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Don’t prepare content; prepare questions

Tags: Be interesting | Presentations | Impact | Save time

6th February

You know your next presentation? The one that’s fast-approaching?

Have you finished your prep yet?

If so, have you prepared like virtually everyone else does:

  1. Slides – most of your prep time will have gone on creating your content, which you copied onto slides; and
  2. Run-through – you might have also done a quick run-through the slides, to practise your delivery

Both are important. After all, if you don’t do these, you’ll have no/rubbish slides. And everyone – mostly you – will hate your delivery.

However, there’s a problem.

Both these are focused on what you’ll say.

This means, that during your presentation, you’ll say a lot.

And your audience might not say anything.

So, what could have been a two-way, engaging conversation might become a one-way monologue.

But both you and your audience prefer things two-way. So instead…

Prepare a third thing:

  1. the questions you’ll ask

In other words, for each slide, work out at least 1-2 questions you’ll ask, to get the audience speaking. And then weave these into your delivery.

There are lots of great things about doing this:

  • You enjoy your presentations more – they’re more interactive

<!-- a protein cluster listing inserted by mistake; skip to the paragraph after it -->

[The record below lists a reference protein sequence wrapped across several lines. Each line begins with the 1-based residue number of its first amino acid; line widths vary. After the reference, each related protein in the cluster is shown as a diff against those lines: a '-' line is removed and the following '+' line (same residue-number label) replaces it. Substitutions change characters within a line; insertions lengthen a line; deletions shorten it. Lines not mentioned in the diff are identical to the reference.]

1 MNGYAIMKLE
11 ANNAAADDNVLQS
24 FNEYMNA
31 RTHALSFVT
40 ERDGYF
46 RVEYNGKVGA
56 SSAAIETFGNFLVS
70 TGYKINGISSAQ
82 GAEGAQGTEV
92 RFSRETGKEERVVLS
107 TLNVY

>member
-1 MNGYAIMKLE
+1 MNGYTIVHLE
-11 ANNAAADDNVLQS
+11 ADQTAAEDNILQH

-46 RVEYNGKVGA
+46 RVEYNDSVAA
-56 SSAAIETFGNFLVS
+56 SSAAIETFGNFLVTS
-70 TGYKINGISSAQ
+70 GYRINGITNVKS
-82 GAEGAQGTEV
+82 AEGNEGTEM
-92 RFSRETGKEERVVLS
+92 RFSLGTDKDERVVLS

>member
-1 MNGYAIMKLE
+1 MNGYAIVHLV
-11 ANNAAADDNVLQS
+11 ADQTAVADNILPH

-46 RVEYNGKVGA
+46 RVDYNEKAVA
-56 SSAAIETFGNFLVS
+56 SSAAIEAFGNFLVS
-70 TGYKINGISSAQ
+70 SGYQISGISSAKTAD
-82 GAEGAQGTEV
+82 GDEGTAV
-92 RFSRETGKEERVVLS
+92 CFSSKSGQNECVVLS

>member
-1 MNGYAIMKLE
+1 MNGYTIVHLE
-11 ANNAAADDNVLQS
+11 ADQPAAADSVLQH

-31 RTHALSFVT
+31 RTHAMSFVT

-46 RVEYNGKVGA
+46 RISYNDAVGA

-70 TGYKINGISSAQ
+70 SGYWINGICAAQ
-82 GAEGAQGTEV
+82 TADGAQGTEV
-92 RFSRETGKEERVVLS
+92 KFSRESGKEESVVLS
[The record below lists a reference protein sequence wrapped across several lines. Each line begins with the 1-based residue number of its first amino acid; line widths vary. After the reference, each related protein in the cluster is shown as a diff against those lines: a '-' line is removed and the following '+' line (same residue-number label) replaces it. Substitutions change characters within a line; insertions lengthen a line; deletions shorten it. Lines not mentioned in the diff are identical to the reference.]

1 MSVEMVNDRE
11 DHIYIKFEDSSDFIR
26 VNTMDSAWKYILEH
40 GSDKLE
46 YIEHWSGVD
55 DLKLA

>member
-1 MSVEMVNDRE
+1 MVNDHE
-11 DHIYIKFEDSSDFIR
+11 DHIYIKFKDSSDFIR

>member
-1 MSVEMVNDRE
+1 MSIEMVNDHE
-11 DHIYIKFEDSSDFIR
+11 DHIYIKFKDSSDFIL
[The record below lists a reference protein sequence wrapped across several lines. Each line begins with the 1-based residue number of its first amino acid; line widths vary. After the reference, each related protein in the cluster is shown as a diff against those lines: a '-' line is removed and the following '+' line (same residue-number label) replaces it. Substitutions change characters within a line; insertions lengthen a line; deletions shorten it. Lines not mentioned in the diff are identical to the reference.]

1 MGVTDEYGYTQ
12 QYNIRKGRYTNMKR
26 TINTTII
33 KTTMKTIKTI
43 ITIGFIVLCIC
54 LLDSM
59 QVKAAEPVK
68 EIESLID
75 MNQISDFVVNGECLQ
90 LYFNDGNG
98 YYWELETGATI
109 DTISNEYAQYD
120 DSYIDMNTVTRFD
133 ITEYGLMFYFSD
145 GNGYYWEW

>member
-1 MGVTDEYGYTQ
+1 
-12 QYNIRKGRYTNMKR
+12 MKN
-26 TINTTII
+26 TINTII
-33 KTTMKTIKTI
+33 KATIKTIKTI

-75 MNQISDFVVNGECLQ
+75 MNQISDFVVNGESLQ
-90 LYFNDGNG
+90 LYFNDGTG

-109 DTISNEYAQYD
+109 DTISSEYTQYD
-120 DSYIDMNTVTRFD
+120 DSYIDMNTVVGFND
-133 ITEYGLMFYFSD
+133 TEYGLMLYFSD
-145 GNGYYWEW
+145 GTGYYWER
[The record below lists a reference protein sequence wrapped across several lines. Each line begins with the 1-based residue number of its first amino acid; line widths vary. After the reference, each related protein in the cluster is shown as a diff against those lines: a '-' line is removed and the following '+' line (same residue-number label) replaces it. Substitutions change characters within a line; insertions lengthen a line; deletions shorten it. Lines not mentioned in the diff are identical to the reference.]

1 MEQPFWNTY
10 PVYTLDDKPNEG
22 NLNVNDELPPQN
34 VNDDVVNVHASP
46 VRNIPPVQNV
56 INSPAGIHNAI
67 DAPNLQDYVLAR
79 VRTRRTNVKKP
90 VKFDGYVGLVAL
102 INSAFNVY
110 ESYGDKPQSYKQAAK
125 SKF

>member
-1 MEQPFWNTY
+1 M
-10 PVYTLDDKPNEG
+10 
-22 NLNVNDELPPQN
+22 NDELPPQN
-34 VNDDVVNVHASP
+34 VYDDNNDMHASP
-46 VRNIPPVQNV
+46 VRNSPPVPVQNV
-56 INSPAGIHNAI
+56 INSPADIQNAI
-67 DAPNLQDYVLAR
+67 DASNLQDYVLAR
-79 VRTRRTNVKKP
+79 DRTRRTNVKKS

• They enjoy your presentations more – they’re more interactive
  • You reach consensus quicker (after all, people are wedded to things they’ve helped create)
  • It takes the pressure off you. You don’t have to be wonderfully engaging for 30-minutes. You just need to be part of a chat. You might only speak for half the time. That’s miles easier

Best of all?

Audiences never say “well, you clearly prepared some wonderful questions”.

Instead, they’ll say “I enjoyed that conversation – thank you”.

Action Point

For your next presentation, identify 1-2 questions you can ask for each slide. Then, when you’re practising your run-through, practise asking these questions as well. That way, they’ll feel natural when you ask them.

In fact, there are four other things to master when you make presentations. Here’s a short, free video explaining what they are, and how to be better at each of them.